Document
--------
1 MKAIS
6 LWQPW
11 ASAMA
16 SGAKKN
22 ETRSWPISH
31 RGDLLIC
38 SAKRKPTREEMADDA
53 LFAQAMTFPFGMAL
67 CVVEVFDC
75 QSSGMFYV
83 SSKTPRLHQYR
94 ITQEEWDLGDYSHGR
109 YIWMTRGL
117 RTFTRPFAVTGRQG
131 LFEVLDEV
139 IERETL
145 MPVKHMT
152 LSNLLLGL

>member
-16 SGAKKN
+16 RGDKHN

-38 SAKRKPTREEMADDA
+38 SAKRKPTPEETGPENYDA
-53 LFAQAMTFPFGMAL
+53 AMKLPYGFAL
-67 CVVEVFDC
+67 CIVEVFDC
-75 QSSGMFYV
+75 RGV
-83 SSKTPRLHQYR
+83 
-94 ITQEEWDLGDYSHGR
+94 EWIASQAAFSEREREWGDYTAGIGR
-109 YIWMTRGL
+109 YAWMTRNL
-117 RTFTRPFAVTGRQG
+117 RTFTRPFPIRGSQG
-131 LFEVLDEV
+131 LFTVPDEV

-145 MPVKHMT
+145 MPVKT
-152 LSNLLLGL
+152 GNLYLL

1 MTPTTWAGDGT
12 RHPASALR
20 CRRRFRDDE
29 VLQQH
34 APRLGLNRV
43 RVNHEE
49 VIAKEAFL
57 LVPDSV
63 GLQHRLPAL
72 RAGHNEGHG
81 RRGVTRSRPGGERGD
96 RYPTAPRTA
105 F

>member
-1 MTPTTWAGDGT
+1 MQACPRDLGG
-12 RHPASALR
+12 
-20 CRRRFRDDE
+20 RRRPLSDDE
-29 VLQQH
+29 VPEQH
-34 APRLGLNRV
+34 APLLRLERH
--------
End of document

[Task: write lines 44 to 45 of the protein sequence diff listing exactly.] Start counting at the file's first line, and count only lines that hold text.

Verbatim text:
1 MTPTTWAGDGT
12 RHPASALR